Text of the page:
Former Territorial Army soldier Ashley Bowmer, of Seaton

A former Territorial Army soldier from Seaton has spoken out about the Iraq war following the publication this week of the long-awaited Chilcot report.

Former Territorial Army Soldier Ashley Bowmer, Of Seaton

Former Territorial Army soldier Ashley Bowmer, of Seaton

Ashley Bowmer, then a private in the TA, was an escort driver for the media for the invasion of Iraq and served in 2004-5 as an infantryman with the Welsh Guards. Ashley, 33, went on to serve in Afghanistan as a lance corporal before leaving the TA in 2010 when his daughter was born. He said Sir John Chilcot’s report had taken too long and cost too much to be of any worth.

He added: “I don t understand how it will actually change anything for the future.

“We already knew it was a poorly-planned and under-resourced invasion.”

Despite his concerns about the report, Ashley feels the country was justified going to war. He said: “It is shameful when a country’s ruler abuses the patriotism of its young adults for their political games but I don’t feel that our Government was guilty of this.

“If that was what this report was set up to investigate then I could understand it but I don’t think that was the aim.

“I always think it is forgotten that Saddam Hussein was given the ultimatum of showing us that he no longer had all of those chemicals, which he used on his own people, or we would enter his country and look ourselves, which we clearly did.

“There is proof that he had had the stuff because he had used it. I haven’t seen anything that says definitively what happened to it, where it went, when and how.

“I personally feel we were justified to go to war. Unfortunately all we proved was where the chemicals aren’t. Ashley’s thoughts are also with the families of the 179 British service personnel, including Workington’s Danny Wilson, who lost their lives in the war.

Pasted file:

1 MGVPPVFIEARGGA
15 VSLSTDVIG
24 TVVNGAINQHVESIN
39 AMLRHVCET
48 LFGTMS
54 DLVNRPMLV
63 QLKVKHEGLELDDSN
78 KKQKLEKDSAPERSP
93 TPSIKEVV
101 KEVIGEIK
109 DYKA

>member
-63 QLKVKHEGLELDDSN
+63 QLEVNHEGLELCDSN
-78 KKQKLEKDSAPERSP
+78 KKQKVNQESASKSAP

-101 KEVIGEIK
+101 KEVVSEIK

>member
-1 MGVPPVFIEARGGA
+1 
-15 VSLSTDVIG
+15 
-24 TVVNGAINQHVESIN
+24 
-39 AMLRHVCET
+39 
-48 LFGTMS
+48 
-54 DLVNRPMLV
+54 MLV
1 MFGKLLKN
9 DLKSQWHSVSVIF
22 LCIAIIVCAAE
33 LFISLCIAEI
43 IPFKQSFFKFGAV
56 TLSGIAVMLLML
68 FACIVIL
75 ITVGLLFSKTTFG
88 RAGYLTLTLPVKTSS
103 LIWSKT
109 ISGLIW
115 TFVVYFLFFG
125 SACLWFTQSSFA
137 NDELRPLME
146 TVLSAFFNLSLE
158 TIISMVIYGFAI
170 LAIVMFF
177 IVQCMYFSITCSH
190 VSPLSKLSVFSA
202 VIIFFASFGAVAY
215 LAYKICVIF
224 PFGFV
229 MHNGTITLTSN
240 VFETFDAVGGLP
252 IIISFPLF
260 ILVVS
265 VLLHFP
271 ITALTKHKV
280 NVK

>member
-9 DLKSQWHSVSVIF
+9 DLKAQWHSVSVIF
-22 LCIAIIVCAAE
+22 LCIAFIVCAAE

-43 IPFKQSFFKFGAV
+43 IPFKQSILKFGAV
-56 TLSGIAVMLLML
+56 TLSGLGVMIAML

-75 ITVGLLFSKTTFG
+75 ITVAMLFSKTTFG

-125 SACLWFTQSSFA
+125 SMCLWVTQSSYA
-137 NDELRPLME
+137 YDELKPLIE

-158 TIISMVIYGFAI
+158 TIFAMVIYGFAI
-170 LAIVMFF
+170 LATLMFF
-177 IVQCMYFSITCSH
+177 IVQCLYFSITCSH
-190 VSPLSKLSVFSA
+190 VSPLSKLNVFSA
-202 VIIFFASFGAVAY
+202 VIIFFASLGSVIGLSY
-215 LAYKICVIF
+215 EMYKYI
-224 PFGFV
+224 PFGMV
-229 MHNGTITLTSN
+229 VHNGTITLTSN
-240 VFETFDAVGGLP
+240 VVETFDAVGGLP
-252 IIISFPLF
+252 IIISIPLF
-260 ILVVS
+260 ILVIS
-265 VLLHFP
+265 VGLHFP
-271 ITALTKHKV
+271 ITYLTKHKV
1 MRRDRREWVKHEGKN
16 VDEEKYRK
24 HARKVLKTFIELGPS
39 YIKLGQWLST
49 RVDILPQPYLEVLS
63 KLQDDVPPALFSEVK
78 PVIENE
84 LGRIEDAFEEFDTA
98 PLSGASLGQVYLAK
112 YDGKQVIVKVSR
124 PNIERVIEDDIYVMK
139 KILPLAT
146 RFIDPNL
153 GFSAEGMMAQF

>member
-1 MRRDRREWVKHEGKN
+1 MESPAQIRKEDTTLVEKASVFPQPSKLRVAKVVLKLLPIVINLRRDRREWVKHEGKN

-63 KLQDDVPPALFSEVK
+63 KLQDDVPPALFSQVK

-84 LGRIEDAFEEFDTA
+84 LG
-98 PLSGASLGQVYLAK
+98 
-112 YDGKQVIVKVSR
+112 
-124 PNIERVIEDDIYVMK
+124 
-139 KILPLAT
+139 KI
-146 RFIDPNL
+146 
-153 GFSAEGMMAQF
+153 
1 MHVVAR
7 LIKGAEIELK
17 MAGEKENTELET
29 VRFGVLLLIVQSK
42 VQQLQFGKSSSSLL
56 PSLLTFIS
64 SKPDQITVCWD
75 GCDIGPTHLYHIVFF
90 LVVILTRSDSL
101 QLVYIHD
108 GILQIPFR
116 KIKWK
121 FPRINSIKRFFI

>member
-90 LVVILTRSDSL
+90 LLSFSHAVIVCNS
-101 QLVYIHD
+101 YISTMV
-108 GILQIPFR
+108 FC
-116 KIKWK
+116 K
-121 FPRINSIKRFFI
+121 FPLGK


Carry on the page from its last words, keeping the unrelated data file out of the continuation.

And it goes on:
He said: “I wonder how it makes the bereaved feel to be told that their loved one died because someone misinterpreted the evidence or that they died trying to make peace following an illegal war.

“I suppose the cost of war is measured by the lives lost.”

Sir John Chilcot’s report spelled out some scathing criticism of the UK’s controversial war in Iraq. It said the UK chose to join the invasion of Iraq before “peaceful options for disarmament had been exhausted” and “Armyrats © military action at that time was not a last resort”. It added that Saddam Hussein had posed no immediate threat.

Tony Blair’s September 2002 Commons statement and dossier on Iraq’s weapons of mass destruction made judgements that “were presented with a certainty that was not justified”, it added. It concluded that the Labour Government’s policy on Iraq was made on the basis of “flawed intelligence and assessments” that should have been challenged. The consequences of the invasion were “under-estimated”, and post-conflict planning was “wholly inadequate”, it said.

The 179 British personnel who died during the Iraq war

The invasion of Iraq led to the deaths of 179 British personnel between March 2003 and February 2009. Tony Blair told the Chilcot Inquiry[1] into the conflict he had “deep and profound regret” about the loss of life suffered by British troops and the countless Iraqi civilians. Some of the Britons who died were just 18 years-old.

Here is a roll of honour of the British personnel who died on service during Operation Telic in Iraq:

References

  1. ^ Chilcot Inquiry (www.itv.com)